Once I publish them…

The first novel, still without a title, is with my editor now. Besides the title, which should be pretty/poetic, imply the genre (urban fantasy/supernatural romance), and contain the right keyword(s) (Moon, moonlight, shadow, blood, wolf), I have to come up with a blurb, a tagline, and ideas for the cover. And then everything again, for the second book. I’m not looking forward to this part at all. (At least I’m done with changing the names. About that, next time.)

And I miss writing. I’ve been tangled up with this re-writing, editing and futile marketing efforts for way too long. I yearn to open a new Word document and type in that first sentence of a new story.

But before that, as I said, there is still that mountain that I have to cross: the blurbs, the taglines, the covers, possibly a new pen name…

… and the titles. I gave titles to thousands of magazine and newspaper articles, yet I’m helpless when it comes to my own books.

I came up with some ideas, though.

A Song of Light and Shadow (too much George R. R. Martinish?)

A Dance of Light and Shadow (same as above)

The Pull of the Moon (too flat?) The Lure of the Moon(?)

Moon Light, Moon Bright (too kitschy?)

The Forever Side of the Moon (I like this one)

The Edge of the Moon

I’ll give you my heart under the light of the Moon (I kinda like this one, too, but I’m not sure it fits the genre). And it’s a bit too long.

Written in Crimson and Silver

Both books belong to the Red Cliffs Chronicles series.

So what do you think about these titles? I’ll be grateful for any input.

And thanks in advance.



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A Curator of Dreams

I am not a big poetry person, but I do like some poets and poetesses. One of them is Dieu Dinh, who I would like to introduce in this post. Dieu writes poetry about the little things she observes in life. From a lonely winter day in the park, to the small gestures of love, Dieu expresses those quiet moments of life that are both subtle and potent. Sometimes she takes pictures, sometimes she writes, and sometimes she makes art, all of which are a curation of her thoughts and dreams. “After Bei Dao” is one of her poems that I like very much.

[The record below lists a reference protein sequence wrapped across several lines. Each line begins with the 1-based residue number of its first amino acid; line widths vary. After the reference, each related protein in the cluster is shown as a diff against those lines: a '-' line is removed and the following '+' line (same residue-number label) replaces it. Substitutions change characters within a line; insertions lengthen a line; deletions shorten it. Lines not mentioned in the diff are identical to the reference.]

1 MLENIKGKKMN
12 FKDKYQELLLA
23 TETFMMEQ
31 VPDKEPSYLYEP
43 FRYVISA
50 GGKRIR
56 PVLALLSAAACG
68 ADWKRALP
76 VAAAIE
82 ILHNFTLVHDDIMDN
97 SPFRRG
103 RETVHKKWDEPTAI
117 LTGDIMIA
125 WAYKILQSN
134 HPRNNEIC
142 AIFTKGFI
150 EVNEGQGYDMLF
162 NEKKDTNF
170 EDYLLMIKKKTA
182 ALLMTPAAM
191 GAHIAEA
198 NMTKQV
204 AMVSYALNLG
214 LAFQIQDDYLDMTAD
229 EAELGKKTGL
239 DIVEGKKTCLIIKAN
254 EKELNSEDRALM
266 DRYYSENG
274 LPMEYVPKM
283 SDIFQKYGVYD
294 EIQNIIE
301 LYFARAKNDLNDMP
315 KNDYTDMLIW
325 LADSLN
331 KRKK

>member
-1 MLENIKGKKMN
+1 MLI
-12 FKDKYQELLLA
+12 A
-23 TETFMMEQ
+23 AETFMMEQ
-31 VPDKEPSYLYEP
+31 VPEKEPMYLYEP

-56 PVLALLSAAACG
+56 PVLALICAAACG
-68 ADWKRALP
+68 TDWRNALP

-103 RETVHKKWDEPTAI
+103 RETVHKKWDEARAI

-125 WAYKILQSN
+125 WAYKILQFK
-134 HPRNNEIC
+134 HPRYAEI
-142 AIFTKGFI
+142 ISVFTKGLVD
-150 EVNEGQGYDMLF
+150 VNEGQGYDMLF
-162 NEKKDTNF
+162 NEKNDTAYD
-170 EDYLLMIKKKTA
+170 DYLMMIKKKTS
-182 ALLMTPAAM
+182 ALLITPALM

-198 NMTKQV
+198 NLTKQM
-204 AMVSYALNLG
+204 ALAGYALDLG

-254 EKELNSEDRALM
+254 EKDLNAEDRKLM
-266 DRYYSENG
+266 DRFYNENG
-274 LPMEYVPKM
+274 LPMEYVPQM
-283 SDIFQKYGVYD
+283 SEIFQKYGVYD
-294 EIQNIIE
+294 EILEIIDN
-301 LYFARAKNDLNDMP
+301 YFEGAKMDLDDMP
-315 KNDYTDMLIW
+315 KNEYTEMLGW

Image courtesy of Unsplash


After Bei Dao


Between me and the world
you are an echo, a cathedral,
a silence between two breaths,
a murmur, a photograph,
a hidden word at the center of my dream.

Between me and the world
you are an eclipse, a blade,
a tree I would like to climb,
a halo, a mosaic,
a childhood toy lost then found.

Between me and the world
you are a soliloquy, a blanket,
a deep well among the sands,
a bell, a lighthouse,
a map leading me home.

Between me and the world,
you are a lullaby, a flickering flame,
a smile masked by night,
a prism, an etching,
a book of secrets never read.

Between me and the world,
you are a carousel, an arabesque,
a hesitation before the leap,
a cliff, a constellation,
a sky revealing everything.

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Smashwords’s Summer/Winter Sale Specials July 1-31

Once Upon a Night is among hundreds of other books that are FREE to download during

Smashwords’s Summer/Winter Sale Specials July 1-31

The Smashowrds membership is also free.

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Story of O, dark and beautiful

Story of O was so beautifully written that this alone should’ve been enough to give it literary credibility.

I recently read the 1954 infamous, mysterious and controversial short novel by French author Pauline Réage.

When it was published, the book caused a considerable upheaval. Nobody knew who wrote it. Nobody knew what to say and how to approach it, so they did the worst thing—they labeled it wrongly as pornography. The theme was sexual submission, a highly improper issue in the times of post-WWII propriety, and unbending moral values.

It was easy not to see the forest for the trees.

Why the pornography tag persisted for decades is beyond comprehension. Story of O was so beautifully written that this alone should’ve been enough to give it literary credibility.

The movie from the 1970’s based on the book, which I did watch, fascinated me on a superficial level, although I didn’t find any true value in it.  I don’t know enough about the art of film to prove it. But thanks to it, I neglected to read the book. It is pornography, after all, isn’t it?

It’s not. It’s a masterpiece.

Even to say that Story of O is an erotic novel, let alone pornographic, would be wrong. Story of O is many things but foremost an allegory, a probe into the subject of human submissiveness and dominance on the absolute level, not just sexual. S/D is one of the basic human relationships, after all. Most of us are submissive to some (your boss, your military superior, your parents, partners…) and dominant over some others (the people we supervise at work, our children, our partners). Most of these S/D relationships are considered normal. They are sanctioned by law, customs, habits, regulations. They’re deeply rooted in our psychology.  This is the way we function—socially, emotionally, biologically.